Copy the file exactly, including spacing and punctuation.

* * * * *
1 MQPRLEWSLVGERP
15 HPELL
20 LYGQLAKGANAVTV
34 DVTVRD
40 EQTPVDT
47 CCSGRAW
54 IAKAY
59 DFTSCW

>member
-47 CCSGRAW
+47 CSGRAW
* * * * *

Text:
1 MQPRLEWSLVGERP
15 HPELL
20 LYGQLAKGANAVTV
34 DVTVRD
40 EQTPVDT
47 CCSGRAW
54 IAKAY
59 DFTSCW

>member
-47 CCSGRAW
+47 CSGRAW